Solving a System of Linear Equations by the Addition or
Elimination Method
1)
2)
3)
4)
5)
6) Rewrite each equation in standard form, eliminating
fractional coefficients.
If necessary, multiply one or both equations by a number
so that the coefficients of a chosen variable are opposites.
Add the equations.
Find the value of one variable by solving the equation from
step 3.
Find the value of the second variable by substituting the
value found in step 4 into either original equation.
Check the proposed solution in the original equations.
Martin-Gay, Beginning and Intermediate Algebra, 4ed 34 The Addition Method
Example:
Solve the following system of equations using the
addition method.
2
1
3
x+ y =−
3
4
2
1
1
x − y = −2
2
4 First multiply both sides of the equations by a number
that will clear the fractions out of the equations.
Continued.
Martin-Gay, Beginning and Intermediate Algebra, 4ed 35 The Addition Method
Example continued:
Multiply both sides of each equation by 12. (Note: you don’t
have to multiply each equation by the same number, but in this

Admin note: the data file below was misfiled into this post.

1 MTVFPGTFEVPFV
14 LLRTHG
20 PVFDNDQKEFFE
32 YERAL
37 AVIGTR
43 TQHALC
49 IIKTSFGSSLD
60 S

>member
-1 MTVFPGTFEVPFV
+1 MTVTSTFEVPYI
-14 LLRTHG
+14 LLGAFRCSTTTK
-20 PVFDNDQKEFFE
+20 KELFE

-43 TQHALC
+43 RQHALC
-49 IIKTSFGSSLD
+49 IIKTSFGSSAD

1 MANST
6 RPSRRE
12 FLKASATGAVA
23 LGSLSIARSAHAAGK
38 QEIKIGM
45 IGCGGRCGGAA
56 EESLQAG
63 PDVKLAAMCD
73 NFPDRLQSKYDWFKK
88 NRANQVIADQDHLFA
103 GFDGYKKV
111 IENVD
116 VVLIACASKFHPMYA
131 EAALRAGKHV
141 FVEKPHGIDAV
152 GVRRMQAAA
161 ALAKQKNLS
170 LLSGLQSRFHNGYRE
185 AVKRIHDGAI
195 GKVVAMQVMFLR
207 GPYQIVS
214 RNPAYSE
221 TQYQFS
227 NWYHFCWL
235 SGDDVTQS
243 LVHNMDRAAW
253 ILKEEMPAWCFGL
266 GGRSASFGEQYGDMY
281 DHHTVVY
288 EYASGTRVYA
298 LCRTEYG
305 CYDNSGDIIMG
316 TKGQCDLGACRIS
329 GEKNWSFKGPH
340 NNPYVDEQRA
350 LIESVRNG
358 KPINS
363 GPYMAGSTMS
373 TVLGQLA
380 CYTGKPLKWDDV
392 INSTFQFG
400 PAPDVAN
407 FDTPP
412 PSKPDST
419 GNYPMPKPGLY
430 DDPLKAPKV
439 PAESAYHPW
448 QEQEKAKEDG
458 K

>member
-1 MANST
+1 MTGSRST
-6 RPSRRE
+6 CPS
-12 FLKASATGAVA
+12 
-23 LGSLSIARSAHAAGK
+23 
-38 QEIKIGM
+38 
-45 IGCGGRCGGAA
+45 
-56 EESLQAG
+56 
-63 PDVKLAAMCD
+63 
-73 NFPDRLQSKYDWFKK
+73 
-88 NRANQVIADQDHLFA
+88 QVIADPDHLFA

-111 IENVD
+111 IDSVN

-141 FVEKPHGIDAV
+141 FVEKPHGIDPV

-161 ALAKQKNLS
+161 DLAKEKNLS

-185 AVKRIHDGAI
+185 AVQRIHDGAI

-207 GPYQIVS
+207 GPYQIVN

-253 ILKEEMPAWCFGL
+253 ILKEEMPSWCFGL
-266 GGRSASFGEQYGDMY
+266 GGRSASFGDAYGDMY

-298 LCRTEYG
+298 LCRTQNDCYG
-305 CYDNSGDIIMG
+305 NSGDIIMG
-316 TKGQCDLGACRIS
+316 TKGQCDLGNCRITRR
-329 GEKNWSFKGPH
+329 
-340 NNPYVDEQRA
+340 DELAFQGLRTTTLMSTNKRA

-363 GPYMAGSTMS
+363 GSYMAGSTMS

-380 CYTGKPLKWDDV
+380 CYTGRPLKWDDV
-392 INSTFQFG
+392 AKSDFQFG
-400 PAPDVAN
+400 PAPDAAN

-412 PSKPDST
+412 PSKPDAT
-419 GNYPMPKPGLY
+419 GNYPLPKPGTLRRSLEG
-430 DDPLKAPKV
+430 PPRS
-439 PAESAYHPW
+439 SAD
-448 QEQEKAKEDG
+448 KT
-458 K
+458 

case it will be convenient to do so.)
First equation,
2
1
3
x+ y =−
3
4
2
1
2
12 x +
4
3 3
y = 12 − 2 8 x + 3 y = −18 Multiply both sides by 12.
Simplify both sides.
Continued. Martin-Gay, Beginning and Intermediate Algebra, 4ed 36 The Addition Method
Example continued:
Second equation, 1
1
x − y = −2
2
4
1
1
12 x − y = 12( − 2 )
4
2
6 x − 3 y = −24 Combine the two equations.
8x + 3y = – 18
6x – 3y = – 24
14x
= – 42
x = –3 Multiply both sides by 12.
Simplify both sides. Divide both sides by 14. Martin-Gay, Beginning and Intermediate Algebra, 4ed Continued.
37 The Addition Method
Example continued:
Substitute the value for x into one of the original
equations.
8x + 3y = –18
8(–3) + 3y = –18
–24 + 3y = –18
3y = –18 + 24 = 6
y=2 Our computations have produced the point (–3, 2).
Continued.
Martin-Gay, Beginning and Intermediate Algebra, 4ed 38 The Addition Method
Example continued:
Check the point in the original equations. (Note: Here you should
use the original equations before any modifications, to detect any